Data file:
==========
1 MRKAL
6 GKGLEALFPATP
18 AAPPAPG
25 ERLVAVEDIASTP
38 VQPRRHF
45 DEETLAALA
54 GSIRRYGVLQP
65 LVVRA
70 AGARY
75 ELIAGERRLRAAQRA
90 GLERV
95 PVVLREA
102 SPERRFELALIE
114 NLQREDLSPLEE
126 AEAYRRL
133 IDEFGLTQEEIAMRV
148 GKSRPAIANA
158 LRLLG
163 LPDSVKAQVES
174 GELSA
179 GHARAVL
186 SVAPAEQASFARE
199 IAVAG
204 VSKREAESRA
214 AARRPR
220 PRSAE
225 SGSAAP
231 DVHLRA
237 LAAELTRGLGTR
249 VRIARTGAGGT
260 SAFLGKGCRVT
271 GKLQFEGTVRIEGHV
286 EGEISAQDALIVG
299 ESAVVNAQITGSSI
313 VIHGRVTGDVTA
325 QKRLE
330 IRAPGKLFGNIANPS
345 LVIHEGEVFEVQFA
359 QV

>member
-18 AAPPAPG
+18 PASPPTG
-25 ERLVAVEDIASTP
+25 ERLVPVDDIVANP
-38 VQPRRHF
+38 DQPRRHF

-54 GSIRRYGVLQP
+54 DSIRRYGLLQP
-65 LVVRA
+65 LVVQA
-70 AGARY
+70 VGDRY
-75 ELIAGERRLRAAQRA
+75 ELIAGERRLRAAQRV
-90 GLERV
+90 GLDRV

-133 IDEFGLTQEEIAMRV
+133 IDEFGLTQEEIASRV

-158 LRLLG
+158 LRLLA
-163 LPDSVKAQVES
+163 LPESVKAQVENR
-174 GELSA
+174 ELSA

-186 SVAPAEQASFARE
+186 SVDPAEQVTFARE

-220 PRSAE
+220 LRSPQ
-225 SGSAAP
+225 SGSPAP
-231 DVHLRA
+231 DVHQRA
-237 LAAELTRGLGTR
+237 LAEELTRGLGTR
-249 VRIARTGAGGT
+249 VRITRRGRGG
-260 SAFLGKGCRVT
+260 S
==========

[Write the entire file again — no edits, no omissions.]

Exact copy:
1 MRKAL
6 GKGLEALFPATP
18 AAPPAPG
25 ERLVAVEDIASTP
38 VQPRRHF
45 DEETLAALA
54 GSIRRYGVLQP
65 LVVRA
70 AGARY
75 ELIAGERRLRAAQRA
90 GLERV
95 PVVLREA
102 SPERRFELALIE
114 NLQREDLSPLEE
126 AEAYRRL
133 IDEFGLTQEEIAMRV
148 GKSRPAIANA
158 LRLLG
163 LPDSVKAQVES
174 GELSA
179 GHARAVL
186 SVAPAEQASFARE
199 IAVAG
204 VSKREAESRA
214 AARRPR
220 PRSAE
225 SGSAAP
231 DVHLRA
237 LAAELTRGLGTR
249 VRIARTGAGGT
260 SAFLGKGCRVT
271 GKLQFEGTVRIEGHV
286 EGEISAQDALIVG
299 ESAVVNAQITGSSI
313 VIHGRVTGDVTA
325 QKRLE
330 IRAPGKLFGNIANPS
345 LVIHEGEVFEVQFA
359 QV

>member
-18 AAPPAPG
+18 PASPPTG
-25 ERLVAVEDIASTP
+25 ERLVPVDDIVANP
-38 VQPRRHF
+38 DQPRRHF

-54 GSIRRYGVLQP
+54 DSIRRYGLLQP
-65 LVVRA
+65 LVVQA
-70 AGARY
+70 VGDRY
-75 ELIAGERRLRAAQRA
+75 ELIAGERRLRAAQRV
-90 GLERV
+90 GLDRV

-133 IDEFGLTQEEIAMRV
+133 IDEFGLTQEEIASRV

-158 LRLLG
+158 LRLLA
-163 LPDSVKAQVES
+163 LPESVKAQVENR
-174 GELSA
+174 ELSA

-186 SVAPAEQASFARE
+186 SVDPAEQVTFARE

-220 PRSAE
+220 LRSPQ
-225 SGSAAP
+225 SGSPAP
-231 DVHLRA
+231 DVHQRA
-237 LAAELTRGLGTR
+237 LAEELTRGLGTR
-249 VRIARTGAGGT
+249 VRITRRGRGG
-260 SAFLGKGCRVT
+260 S